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Ways of the World

Carol Stone, business economist & active Episcopalian, brings you "Ways of the World". Exploring business & consumers & stewardship, we'll discuss everyday issues: kids & finances, gas prices, & some larger issues: what if foreigners start dumping our debt? And so on. We can provide answers & seek out sources for others. We'll talk about current events & perhaps get different perspectives from what the media says. Write to Carol. Let her know what's important to you:

Thursday, May 08, 2008

Helping the People in Burma

With the strict, closed political situation in Myanmar, it appears that religious organizations were first on the scene with aid following last weekend's Cyclone Nargis. We heard from Episcopal Relief & Development Monday that they were already in touch with the Anglican Church of the Province of Myanmar and funneling funds into their churches. Church World Service, Christian Aid in the UK and other organizations put out immediate appeals as well. The website of the United Methodist Church Committee on Relief (UMCOR) tells us explicitly that Church World Service is one of the few organizations with a standing permit to work in Myanmar.

But the former status of Burma as a British Colony means there is an established network of Anglican churches. The Church of the Province of Myanmar was founded in 1970 and has six dioceses throughout the country. Thus, we in our Province of the Anglican Communion have partners on the ground already at work, despite the government's hesitation in letting in outside aid organizations. Clearly, as much help as is forthcoming and more will be needed, but it felt really good to be aware that we are tied into a network that got started even while the rain was still falling and the water still rising.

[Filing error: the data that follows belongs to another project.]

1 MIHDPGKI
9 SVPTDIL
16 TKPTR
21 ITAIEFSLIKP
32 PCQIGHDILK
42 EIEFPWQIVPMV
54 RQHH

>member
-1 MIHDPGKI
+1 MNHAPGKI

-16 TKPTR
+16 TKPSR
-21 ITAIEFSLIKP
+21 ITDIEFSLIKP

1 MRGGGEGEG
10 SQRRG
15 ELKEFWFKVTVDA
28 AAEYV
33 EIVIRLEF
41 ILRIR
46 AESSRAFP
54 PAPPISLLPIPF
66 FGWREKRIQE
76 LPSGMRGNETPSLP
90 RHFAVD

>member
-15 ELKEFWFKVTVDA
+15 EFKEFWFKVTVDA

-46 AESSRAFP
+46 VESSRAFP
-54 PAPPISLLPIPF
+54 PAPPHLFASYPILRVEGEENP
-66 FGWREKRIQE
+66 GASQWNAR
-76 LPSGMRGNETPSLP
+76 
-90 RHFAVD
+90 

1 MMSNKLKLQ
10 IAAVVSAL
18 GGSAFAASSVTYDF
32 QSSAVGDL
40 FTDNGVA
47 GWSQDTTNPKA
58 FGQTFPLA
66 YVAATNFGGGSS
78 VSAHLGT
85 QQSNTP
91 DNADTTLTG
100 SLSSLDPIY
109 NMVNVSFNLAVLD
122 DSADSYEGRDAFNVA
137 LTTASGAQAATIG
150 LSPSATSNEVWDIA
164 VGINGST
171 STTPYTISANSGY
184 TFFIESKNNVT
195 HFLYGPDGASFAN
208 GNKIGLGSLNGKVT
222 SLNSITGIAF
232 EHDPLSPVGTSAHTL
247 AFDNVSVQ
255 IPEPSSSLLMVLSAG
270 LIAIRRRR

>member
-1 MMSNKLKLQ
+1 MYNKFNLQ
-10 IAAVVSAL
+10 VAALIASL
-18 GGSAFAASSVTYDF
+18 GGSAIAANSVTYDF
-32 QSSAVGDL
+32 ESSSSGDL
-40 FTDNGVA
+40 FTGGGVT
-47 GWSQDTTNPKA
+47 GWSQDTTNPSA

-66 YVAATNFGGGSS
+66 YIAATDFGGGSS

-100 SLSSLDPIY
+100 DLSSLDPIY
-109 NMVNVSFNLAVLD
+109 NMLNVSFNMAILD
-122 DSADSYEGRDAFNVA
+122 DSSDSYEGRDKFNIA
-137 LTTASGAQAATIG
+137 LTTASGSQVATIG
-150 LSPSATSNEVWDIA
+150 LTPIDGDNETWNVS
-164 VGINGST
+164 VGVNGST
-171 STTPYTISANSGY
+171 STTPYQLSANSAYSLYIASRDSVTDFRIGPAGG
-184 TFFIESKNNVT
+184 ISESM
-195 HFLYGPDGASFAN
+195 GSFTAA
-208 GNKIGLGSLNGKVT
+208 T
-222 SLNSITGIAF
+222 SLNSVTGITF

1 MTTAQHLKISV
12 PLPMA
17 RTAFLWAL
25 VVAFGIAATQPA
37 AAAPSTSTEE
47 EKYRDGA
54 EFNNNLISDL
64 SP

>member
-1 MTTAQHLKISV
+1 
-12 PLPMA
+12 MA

We're seeing many pictures of the people, the flooding and the damage. These satellite pictures from NASA give some idea of the broad scope of the problem. The top photo was taken yesterday, May 7. It contrasts dramatically with the picture of the "normal" lay of the land, which was taken less than three weeks ago, on April 19.

It's clear that it will take considerable effort over a long period of time to get the Burmese economy, such as it is, back to work again. Here is another example where Episcopal Relief & Development shows its own unique double-pronged approach. It is helping with the disaster relief, and it will stay around to help with rebuilding. For the Burma/Myanmar society, this really means building from scratch and trying not just to help them recover but surpass the conditions they have had up to now. We hear over and over about how God brings good out of bad situations. This has the potential to be another such occasion. Unashamedly and without prompting, we urge you to participate.
Here's the link to make your gift. Thank you, in advance.
The photo is from, a service of the Reuters [News Service] Foundation.

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